Other methods which have been tried in the past divide each individual value in the input vector into different categories (percentile bins). This technique is described in, for example, U.S. Pat. No. 5,745,654. Each percentile bin has associated with it an explanation describing the meaning of the associated individual input value rather than for the whole vector of input values. A reason is then associated with the output vector, selected as being the reason associated with the most significant input variable in the input vector. This method does not take into consideration the facts that the data classifier classifies on the input vector as a whole and that relationships between input variables are often significant. It also requires some definition of relative significance of the component variables of an input vector which is not always meaningful.
The invention seeks to provide an improved method and apparatus for interpreting outputs from supervisedly trained data classifiers.
The present invention provides to a user a textual (or other representation of a) reason for a decision made by a supervisedly trained data classifier (e.g. Neural Network). The reason may be presented only when it is required, in a manner that does not hinder the performance of the data classifier, is easily understood by the end user of the data classifier, and is scaleable to large, high dimensional data sets.
According to a first aspect of the present invention there is provided a method of operating a supervisedly trained data classifier, comprising the steps of: generating an output vector responsive to provision of an input vector; associating a reason with said classifier output vector responsive to a comparison between said classifier input vector and a previously stored association between a training vector used to train said classifier and said reason.
Advantageously, the method of operation facilitates later interpretation of the classifier outputs by a user, and is scaleable to large, high dimensional data sets.
Preferably, the method additionally comprises the step of: presenting to a user information indicative of said output vector, of said reason, and of their association.
Advantageously, the association enables the user to interpret the classifier outputs more rapidly and more directly.
Preferably, the method additionally comprises the step of: associating with said reason a measure of a degree of confidence with which said reason is associated with said input vector.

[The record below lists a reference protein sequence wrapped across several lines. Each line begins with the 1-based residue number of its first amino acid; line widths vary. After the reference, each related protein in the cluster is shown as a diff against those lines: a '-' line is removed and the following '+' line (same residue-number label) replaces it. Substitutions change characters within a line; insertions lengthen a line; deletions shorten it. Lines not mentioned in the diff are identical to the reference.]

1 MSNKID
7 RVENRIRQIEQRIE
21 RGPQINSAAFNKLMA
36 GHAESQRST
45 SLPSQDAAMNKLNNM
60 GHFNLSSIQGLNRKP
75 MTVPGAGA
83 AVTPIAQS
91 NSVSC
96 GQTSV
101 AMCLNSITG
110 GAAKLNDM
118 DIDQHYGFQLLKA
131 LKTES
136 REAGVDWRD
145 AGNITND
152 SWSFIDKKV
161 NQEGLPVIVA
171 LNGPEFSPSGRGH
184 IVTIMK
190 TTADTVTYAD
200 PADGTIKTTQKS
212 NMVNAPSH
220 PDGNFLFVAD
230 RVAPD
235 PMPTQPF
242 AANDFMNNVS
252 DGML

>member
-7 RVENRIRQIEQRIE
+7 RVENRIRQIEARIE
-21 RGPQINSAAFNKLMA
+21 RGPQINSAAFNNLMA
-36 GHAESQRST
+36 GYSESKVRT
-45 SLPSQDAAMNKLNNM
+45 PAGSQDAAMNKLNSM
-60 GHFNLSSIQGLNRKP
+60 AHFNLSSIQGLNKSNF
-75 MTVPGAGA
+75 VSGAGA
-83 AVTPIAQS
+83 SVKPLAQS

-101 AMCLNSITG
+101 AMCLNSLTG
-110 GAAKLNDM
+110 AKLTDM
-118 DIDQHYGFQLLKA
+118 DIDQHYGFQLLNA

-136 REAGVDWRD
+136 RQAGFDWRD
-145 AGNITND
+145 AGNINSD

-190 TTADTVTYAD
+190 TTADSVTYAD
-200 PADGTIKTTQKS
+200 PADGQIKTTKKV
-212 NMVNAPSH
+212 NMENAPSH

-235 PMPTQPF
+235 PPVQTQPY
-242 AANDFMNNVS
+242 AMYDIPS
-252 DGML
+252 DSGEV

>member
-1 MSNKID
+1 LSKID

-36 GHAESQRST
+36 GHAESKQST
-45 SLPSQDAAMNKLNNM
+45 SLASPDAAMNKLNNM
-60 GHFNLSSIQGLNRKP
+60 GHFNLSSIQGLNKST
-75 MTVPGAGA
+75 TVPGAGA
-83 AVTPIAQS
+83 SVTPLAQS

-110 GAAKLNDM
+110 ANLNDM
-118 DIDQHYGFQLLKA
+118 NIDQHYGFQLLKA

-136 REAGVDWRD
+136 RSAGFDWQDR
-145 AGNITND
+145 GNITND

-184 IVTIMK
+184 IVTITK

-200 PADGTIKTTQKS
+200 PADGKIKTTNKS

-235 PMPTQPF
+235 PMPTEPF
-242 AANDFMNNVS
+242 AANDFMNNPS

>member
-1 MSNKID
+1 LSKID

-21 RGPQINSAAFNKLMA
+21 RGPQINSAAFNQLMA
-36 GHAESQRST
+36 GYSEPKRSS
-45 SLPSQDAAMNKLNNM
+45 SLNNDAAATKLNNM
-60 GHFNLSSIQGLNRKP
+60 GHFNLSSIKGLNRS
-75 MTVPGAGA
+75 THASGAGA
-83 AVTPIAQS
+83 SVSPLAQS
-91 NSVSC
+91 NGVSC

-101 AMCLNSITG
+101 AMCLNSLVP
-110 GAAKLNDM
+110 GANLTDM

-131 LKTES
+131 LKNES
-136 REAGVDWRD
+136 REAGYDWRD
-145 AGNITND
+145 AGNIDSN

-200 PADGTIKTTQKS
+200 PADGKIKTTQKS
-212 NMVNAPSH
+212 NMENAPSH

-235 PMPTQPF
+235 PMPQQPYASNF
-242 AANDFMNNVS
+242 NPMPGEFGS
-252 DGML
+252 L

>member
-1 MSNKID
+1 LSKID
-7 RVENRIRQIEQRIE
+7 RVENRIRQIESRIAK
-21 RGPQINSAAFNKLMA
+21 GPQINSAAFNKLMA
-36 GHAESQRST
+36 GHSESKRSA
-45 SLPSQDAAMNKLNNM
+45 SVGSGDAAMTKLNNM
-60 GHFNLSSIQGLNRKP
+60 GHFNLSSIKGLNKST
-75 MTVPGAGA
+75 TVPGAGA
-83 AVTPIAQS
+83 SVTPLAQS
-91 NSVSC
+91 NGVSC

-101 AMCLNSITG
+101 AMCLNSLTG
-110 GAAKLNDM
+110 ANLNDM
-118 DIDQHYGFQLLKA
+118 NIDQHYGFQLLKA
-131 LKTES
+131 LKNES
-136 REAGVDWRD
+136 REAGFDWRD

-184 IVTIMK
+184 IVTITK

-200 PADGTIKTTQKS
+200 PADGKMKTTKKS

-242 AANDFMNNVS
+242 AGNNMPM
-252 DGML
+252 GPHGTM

Preferably, the method additionally comprises the step of: presenting to said user information indicative of said measure of a degree of confidence.
Preferably, the method wherein said degree of confidence is calculated responsive to a comparison between said training vector and said input vector.
Preferably, said degree of confidence is calculated as a distance between said input vector and an input vector component of said training vector.
Preferably, said distance is a Euclidean distance.
Advantageously, these measures are simple to calculate and provide a good and intuitively easy to understand measure of confidence.
In a preferred embodiment, a plurality of reasons may be associated with said classifier output vector responsive to comparisons between said classifier input vector and a plurality of previously stored associations between training vectors used to train said classifier and said reasons.
Preferably, the method additionally comprises the step of: associating with each said reason a measure of a degree of confidence with which said reason is associated with said input vector.
Preferably, the method additionally comprises the step of: presenting to said user information indicative of said measure of a degree of confidence.
Advantageously, this allows the user to identify and to concentrate interpretation effort on reasons allocated a high degree of confidence.
Preferably, said information is presented sorted according to said measures of confidence.
Advantageously, this allows the user to identify reason allocated the highest degree of confidence more readily, thereby speeding the user's interpretation of the presented information.